Syria after Assad

Syria after Assad

The president's fall would not end the war. It would merely shift the balance.

July’s stunning blows to the Assad regime—a bomb attack that killed several key members of his inner circle and a massive rebel offensive in areas across the country—have prompted redoubled efforts to plan for its collapse. Calls for intervention grow louder, and the United States reportedly has abandoned its diplomatic campaign against Assad in favor of preparing for, and hastening, his fall. The word “endgame” is spread liberally over editorial pages and magazine covers. However, as any chess player will tell you, sometimes the endgame is just the beginning—and sometimes the endgame doesn’t end with a win.

Much outside thought about the Syrian conflict has relied upon a liberation narrative: Assad is the oppressor; the people are the oppressed; they are rising to overthrow him. The story is presumed to end with Assad’s fall. There is no doubt that Assad is a loathsome dictator, but the truth is messier.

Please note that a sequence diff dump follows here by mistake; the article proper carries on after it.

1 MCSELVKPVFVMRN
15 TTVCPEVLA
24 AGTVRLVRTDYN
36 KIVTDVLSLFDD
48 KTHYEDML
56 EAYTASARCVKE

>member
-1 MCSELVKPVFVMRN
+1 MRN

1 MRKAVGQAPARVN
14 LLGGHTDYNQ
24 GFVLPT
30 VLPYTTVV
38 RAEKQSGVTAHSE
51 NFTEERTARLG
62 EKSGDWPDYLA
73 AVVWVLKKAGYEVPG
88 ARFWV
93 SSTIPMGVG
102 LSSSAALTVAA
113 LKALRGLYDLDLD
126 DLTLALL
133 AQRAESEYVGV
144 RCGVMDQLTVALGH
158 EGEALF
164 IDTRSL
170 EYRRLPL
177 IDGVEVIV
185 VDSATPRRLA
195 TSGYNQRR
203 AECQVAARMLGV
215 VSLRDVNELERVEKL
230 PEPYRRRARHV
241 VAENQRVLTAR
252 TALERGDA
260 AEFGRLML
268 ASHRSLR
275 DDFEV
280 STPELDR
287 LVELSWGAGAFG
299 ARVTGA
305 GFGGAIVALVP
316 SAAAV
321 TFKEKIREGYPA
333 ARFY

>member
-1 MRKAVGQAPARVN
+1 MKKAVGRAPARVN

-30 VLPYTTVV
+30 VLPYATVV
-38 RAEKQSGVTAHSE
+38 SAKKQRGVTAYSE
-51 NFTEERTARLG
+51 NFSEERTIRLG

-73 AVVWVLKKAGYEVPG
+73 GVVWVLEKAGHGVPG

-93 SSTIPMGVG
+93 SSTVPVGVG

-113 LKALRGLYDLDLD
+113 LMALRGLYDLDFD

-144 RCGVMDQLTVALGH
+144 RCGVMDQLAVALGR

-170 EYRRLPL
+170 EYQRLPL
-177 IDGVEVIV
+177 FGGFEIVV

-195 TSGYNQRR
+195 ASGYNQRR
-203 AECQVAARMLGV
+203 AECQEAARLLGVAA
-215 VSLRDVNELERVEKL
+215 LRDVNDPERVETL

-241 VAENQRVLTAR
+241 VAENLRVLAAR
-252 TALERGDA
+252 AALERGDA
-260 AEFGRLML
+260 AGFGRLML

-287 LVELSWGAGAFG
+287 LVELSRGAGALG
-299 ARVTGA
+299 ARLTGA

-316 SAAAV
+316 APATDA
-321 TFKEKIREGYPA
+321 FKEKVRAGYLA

A unified Syrian people does not exist—the society is shot through with sectarian and ethnic divisions which would make stable governance difficult in any context, and the current conflict is making that all but impossible. Syria’s non-Sunni peoples have long feared that Sunni Islamists will overthrow the secular government and oppress them. This fear has led to crackdowns on Sunnis, the most famous being the destruction of the city of Hama in 1982. Alawites in the intelligence services and upper echelons of the military have overseen a campaign that began with mass arrests and torture but now has shells falling on cities and tanks in the streets. Alawite men of the Shabiha, common criminals in peacetime but militiamen in war, have committed truly unspeakable acts. Young men in cities the regime has conquered are often killed, regardless of their political affiliation. Their bodies are sometimes dismembered and burned. Captured opposition fighters face a similar grim fate.